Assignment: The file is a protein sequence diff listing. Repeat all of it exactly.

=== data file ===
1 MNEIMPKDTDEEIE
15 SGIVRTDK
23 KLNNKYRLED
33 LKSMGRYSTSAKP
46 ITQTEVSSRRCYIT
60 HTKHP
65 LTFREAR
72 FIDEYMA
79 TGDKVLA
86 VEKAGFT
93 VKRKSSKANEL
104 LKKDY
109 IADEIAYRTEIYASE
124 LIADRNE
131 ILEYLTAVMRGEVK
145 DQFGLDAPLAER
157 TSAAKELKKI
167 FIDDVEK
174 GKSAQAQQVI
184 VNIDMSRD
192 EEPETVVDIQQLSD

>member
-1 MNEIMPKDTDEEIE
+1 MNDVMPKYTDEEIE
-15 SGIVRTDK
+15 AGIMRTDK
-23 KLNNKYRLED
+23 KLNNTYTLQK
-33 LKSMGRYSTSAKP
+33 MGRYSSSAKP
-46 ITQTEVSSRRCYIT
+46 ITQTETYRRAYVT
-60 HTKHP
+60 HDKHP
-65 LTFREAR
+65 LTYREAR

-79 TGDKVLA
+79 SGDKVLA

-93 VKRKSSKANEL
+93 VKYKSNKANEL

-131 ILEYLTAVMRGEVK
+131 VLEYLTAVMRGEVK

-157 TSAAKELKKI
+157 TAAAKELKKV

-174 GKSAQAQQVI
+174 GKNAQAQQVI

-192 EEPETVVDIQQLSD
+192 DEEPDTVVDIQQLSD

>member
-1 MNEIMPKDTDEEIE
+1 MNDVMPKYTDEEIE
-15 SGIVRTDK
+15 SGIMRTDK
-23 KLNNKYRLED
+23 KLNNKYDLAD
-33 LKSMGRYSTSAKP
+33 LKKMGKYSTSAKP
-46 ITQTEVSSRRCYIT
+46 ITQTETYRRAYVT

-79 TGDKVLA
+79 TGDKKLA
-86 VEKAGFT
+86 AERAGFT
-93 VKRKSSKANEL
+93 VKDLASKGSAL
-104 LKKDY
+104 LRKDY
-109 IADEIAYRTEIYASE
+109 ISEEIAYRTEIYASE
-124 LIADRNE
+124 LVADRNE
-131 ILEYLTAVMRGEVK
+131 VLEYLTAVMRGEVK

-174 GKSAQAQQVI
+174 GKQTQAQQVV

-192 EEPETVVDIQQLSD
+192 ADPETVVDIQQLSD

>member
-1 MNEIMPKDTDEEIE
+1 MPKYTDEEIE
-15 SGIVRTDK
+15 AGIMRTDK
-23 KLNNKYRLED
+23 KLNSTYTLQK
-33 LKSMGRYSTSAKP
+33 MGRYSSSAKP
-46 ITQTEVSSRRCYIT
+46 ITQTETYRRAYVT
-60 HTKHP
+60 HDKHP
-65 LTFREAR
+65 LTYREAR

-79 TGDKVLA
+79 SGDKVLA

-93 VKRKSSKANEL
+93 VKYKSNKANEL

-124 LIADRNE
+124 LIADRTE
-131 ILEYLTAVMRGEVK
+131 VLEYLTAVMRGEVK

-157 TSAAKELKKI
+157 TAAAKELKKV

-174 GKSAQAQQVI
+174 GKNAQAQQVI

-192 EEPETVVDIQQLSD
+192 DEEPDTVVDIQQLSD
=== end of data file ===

1 MNEIMPKDTDEEIE
15 SGIVRTDK
23 KLNNKYRLED
33 LKSMGRYSTSAKP
46 ITQTEVSSRRCYIT
60 HTKHP
65 LTFREAR
72 FIDEYMA
79 TGDKVLA
86 VEKAGFT
93 VKRKSSKANEL
104 LKKDY
109 IADEIAYRTEIYASE
124 LIADRNE
131 ILEYLTAVMRGEVK
145 DQFGLDAPLAER
157 TSAAKELKKI
167 FIDDVEK
174 GKSAQAQQVI
184 VNIDMSRD
192 EEPETVVDIQQLSD

>member
-1 MNEIMPKDTDEEIE
+1 MNDVMPKYTDEEIE
-15 SGIVRTDK
+15 AGIMRTDK
-23 KLNNKYRLED
+23 KLNNTYTLQK
-33 LKSMGRYSTSAKP
+33 MGRYSSSAKP
-46 ITQTEVSSRRCYIT
+46 ITQTETYRRAYVT
-60 HTKHP
+60 HDKHP
-65 LTFREAR
+65 LTYREAR

-79 TGDKVLA
+79 SGDKVLA

-93 VKRKSSKANEL
+93 VKYKSNKANEL

-131 ILEYLTAVMRGEVK
+131 VLEYLTAVMRGEVK

-157 TSAAKELKKI
+157 TAAAKELKKV

-174 GKSAQAQQVI
+174 GKNAQAQQVI

-192 EEPETVVDIQQLSD
+192 DEEPDTVVDIQQLSD

>member
-1 MNEIMPKDTDEEIE
+1 MNDVMPKYTDEEIE
-15 SGIVRTDK
+15 SGIMRTDK
-23 KLNNKYRLED
+23 KLNNKYDLAD
-33 LKSMGRYSTSAKP
+33 LKKMGKYSTSAKP
-46 ITQTEVSSRRCYIT
+46 ITQTETYRRAYVT

-79 TGDKVLA
+79 TGDKKLA
-86 VEKAGFT
+86 AERAGFT
-93 VKRKSSKANEL
+93 VKDLASKGSAL
-104 LKKDY
+104 LRKDY
-109 IADEIAYRTEIYASE
+109 ISEEIAYRTEIYASE
-124 LIADRNE
+124 LVADRNE
-131 ILEYLTAVMRGEVK
+131 VLEYLTAVMRGEVK

-174 GKSAQAQQVI
+174 GKQTQAQQVV

-192 EEPETVVDIQQLSD
+192 ADPETVVDIQQLSD

>member
-1 MNEIMPKDTDEEIE
+1 MPKYTDEEIE
-15 SGIVRTDK
+15 AGIMRTDK
-23 KLNNKYRLED
+23 KLNSTYTLQK
-33 LKSMGRYSTSAKP
+33 MGRYSSSAKP
-46 ITQTEVSSRRCYIT
+46 ITQTETYRRAYVT
-60 HTKHP
+60 HDKHP
-65 LTFREAR
+65 LTYREAR

-79 TGDKVLA
+79 SGDKVLA

-93 VKRKSSKANEL
+93 VKYKSNKANEL

-124 LIADRNE
+124 LIADRTE
-131 ILEYLTAVMRGEVK
+131 VLEYLTAVMRGEVK

-157 TSAAKELKKI
+157 TAAAKELKKV

-174 GKSAQAQQVI
+174 GKNAQAQQVI

-192 EEPETVVDIQQLSD
+192 DEEPDTVVDIQQLSD